Stop complaining and take some guidance!

Because some albums come out later in the month and I don’t get much of a chance to listen to them before making my post, I’ve decided to make my new music posts containing all albums I’ve listened to over the last two months. New albums for the most recent month will be in bold.

Also, check out my 2019 Albums page to see where I have rated any albums I’ve formed a solid opinion on.

September Note: I didn’t get to listen to much music this past month and nothing new really got much attention (and not a lot of interesting new music came out anyway) and none of last month’s albums got extra spins either. As such, there isn’t much movement in my rotations below.

HEAVY ROTATION (heard whole album many times)

EARTHGANG – Mirrorland
Little Brother – May the Lord Watch
Rapsody – Eve
SiR – Chasing Summer

SOLID ROTATION (heard whole album at least twice)

Rick Ross – Port of Miami 2

COURTESY ROTATION (heard whole album)

38 Spesh – A Bullet for Every Heathen
Black Milk – DiVE
BROCKHAMPTON – GINGER
Jidenna – 85 to Africa
Joell Ortiz – Monday
Missy Elliott – ICONOLOGY EP
Ras Kass – Soul on Ice 2
Snoop Dogg – I Wanna Thank Me

SKIM ROTATION (haven’t heard whole album)

Alchemist – Yacht Rock 2
Bon Iver – i,i
Bun B – Bun B Day – EP
Common – Let Love
Dame D.O.L.L.A. – Big D.O.L.L.A.
Ghostface Killah – Ghostface Killahs
Justine Skye – BARE WITH ME – EP
KXNG Crooked – The Weeklys, Vol. 3
Post Malone – Hollywood’s Bleeding
Raphael Saadiq – Jimmy Lee
Snoh Aalegra – Ugh, those feels again

Out of Rotation (removed from my current playlist)

A$AP Ferg – Floor Seats
Curren$y – Hot August Nights
Obie Trice – The Fifth
Slum Village – The Source
Taylor Swift – Lover
Tool – Fear Inoculum
Young Thug – So Much Fun

TOO NEW (zero listens)

Kemba – Gilda
Kevin Gates – I’m Him
Skyzoo & Pete Rock – Retropolitan

ALBUM OF THE MONTH

EARTHGANGMirrorland – This is really the only new album I gave more than a courtesy listen to in the past month, but it’s a good one. EARTHGANG is part of J.Cole’s Dreamville imprint, a hip-hop label that now rivals Kendrick Lamar’s T.D.E. as the best collective in rap music. I can see old school listeners wanting to dismiss EARTHGANG and loop them in with the influx of trap crap that is invading the airwaves these days, but that would be a huge mistake. I’ve seen more than a few people compare EARTHGANG to Outkast and while the comparison has some merit – mostly because both groups hail from Atlanta and the influence is obvious – comparing anyone to Andre 3000 probably isn’t fair. No one in EARTHGANG strikes me as an elite rapper. With that said, you don’t need to be an elite rapper to make really good music and EARTHGANG has a vibe to them that makes their entire album sound cohesive and highly enjoyable, maybe even addictive. As you can see below, I’ve already added five songs from their 14-track album to my Best of 2019 playlist and I don’t think they have a weak song on it. I’ve probably listened to Mirrorland 5-6 times through already and I feel pretty confident saying its firmly in my top 10 albums of 2019 already. J.Cole and co. stay winning.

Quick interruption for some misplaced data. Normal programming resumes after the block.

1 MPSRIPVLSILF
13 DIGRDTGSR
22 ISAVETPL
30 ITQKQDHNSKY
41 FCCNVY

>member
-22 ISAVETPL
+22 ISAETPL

2019 Bangerz Playlist Additions

Common ft. Daniel Caesar, “HER Love”
Dave, “Black”
EARTHGANG. “Top Down”
EARTHGANG ft. Young Thug, “Proud of U”
EARTHGANG, “This Side”
EARTHGANG, “Avenue”
EARTHGANG ft. Malik, “Fields”
Joell Ortiz, “Captain”
Raphael Saadiq, “Kings Fall”
Scarlet Parke, “What We’ve Become”

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September 2019 Poker Results (and Felix Hernandez’s last game as a Mariner)

October 7, 2019

I’m going to keep this one pretty short and sweet because my last couple posts took so long for me to publish and it would be nice to get on a schedule that’s more current.

I got back from Lincoln City Sunday night and I knew I wasn’t going to be playing poker on Monday or Tuesday because we had this poor little guy scheduled for his neuter appointment early Monday and we wanted someone to be home with him for at least the first three days after his surgery to make sure he wasn’t too swollen or having a hard time recovering.

Hammy was a completely different dog after we had him neutered, much calmer and way more respectful of our house and possessions, and we thought the procedure would have a similar effect on Albus, who we affectionately refer to as The Monster because he’s such a wild animal, but… he was ready to run around and play the day after his surgery and seems to be the same crazy dog we’ve had this past year and that’s fine by me.

I signed up for PLO on Wednesday, but I was such a late sign up and the list was real enough that I didn’t start the game and by the time I would have had a seat, I didn’t really want to play anymore. I had a doctor appointment early in the AM on Thursday in Bremerton, so I wasn’t planning on putting in a power session anyway. I started out in the 4/8 Omaha 8 game and just stayed in 8/16 LHE when my PLO seat came open. I finished -$180 on the day and Scarecrow won over $3k in the PLO game, so I can’t say I feel too great about my decision-making here.